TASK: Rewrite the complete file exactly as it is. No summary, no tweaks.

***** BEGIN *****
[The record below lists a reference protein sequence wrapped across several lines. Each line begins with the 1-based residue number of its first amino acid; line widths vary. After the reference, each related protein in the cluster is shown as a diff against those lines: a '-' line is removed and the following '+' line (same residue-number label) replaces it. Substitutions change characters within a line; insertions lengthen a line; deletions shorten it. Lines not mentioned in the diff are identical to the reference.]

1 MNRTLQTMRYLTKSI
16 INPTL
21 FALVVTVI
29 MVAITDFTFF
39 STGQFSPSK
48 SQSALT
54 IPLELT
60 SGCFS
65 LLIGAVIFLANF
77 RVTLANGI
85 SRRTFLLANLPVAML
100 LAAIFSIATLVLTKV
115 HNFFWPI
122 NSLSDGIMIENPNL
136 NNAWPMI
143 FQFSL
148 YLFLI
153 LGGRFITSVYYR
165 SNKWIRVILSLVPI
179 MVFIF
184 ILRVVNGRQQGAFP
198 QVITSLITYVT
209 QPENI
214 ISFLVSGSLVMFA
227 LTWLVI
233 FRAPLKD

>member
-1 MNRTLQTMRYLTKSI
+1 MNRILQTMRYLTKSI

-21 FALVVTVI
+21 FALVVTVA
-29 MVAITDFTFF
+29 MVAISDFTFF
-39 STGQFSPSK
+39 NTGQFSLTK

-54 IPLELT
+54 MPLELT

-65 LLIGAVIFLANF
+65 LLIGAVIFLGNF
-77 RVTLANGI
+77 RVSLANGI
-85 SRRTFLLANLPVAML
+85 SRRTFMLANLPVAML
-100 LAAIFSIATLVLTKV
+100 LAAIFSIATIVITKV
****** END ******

[The record below lists a reference protein sequence wrapped across several lines. Each line begins with the 1-based residue number of its first amino acid; line widths vary. After the reference, each related protein in the cluster is shown as a diff against those lines: a '-' line is removed and the following '+' line (same residue-number label) replaces it. Substitutions change characters within a line; insertions lengthen a line; deletions shorten it. Lines not mentioned in the diff are identical to the reference.]

1 MNRTLQTMRYLTKSI
16 INPTL
21 FALVVTVI
29 MVAITDFTFF
39 STGQFSPSK
48 SQSALT
54 IPLELT
60 SGCFS
65 LLIGAVIFLANF
77 RVTLANGI
85 SRRTFLLANLPVAML
100 LAAIFSIATLVLTKV
115 HNFFWPI
122 NSLSDGIMIENPNL
136 NNAWPMI
143 FQFSL
148 YLFLI
153 LGGRFITSVYYR
165 SNKWIRVILSLVPI
179 MVFIF
184 ILRVVNGRQQGAFP
198 QVITSLITYVT
209 QPENI
214 ISFLVSGSLVMFA
227 LTWLVI
233 FRAPLKD

>member
-1 MNRTLQTMRYLTKSI
+1 MNRILQTMRYLTKSI

-21 FALVVTVI
+21 FALVVTVA
-29 MVAITDFTFF
+29 MVAISDFTFF
-39 STGQFSPSK
+39 NTGQFSLTK

-54 IPLELT
+54 MPLELT

-65 LLIGAVIFLANF
+65 LLIGAVIFLGNF
-77 RVTLANGI
+77 RVSLANGI
-85 SRRTFLLANLPVAML
+85 SRRTFMLANLPVAML
-100 LAAIFSIATLVLTKV
+100 LAAIFSIATIVITKV